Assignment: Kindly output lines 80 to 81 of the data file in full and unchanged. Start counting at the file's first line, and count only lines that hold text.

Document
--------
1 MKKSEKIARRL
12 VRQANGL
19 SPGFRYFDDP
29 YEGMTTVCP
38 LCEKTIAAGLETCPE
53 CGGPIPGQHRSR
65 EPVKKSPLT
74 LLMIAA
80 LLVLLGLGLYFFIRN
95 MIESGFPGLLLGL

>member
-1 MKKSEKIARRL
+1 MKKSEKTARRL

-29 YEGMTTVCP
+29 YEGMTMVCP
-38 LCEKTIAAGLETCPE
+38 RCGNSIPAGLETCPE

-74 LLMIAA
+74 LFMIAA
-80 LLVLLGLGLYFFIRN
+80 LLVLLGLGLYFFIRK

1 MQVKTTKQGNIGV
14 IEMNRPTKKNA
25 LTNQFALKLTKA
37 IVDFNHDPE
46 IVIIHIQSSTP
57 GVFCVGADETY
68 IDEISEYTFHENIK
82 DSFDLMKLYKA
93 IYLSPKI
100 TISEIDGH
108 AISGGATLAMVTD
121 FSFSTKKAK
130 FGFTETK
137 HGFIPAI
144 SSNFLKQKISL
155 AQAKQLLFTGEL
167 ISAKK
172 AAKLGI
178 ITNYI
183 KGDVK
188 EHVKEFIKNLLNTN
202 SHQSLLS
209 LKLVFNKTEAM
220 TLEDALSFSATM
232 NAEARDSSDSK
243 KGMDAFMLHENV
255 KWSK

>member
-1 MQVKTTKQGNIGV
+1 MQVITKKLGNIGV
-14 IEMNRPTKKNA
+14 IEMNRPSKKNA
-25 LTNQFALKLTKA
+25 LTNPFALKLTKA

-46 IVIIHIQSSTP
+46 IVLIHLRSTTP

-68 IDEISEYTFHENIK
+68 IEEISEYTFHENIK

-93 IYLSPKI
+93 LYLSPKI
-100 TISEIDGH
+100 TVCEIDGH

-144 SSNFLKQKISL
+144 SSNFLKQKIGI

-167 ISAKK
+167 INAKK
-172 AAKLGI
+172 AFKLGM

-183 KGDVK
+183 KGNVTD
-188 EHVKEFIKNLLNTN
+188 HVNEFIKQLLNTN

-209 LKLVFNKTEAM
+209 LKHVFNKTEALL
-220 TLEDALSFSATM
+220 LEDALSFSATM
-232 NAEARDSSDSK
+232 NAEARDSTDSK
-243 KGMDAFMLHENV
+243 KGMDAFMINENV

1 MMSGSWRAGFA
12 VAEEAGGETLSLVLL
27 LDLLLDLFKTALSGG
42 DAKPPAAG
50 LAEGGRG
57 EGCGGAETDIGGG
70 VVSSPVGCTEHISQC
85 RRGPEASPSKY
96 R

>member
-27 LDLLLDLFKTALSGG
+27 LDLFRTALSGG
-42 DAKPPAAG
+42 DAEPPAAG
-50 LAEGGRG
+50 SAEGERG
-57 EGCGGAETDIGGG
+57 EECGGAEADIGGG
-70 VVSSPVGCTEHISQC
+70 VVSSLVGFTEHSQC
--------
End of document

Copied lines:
-243 KGMDAFMLHENV
+243 KGMDAFMINENV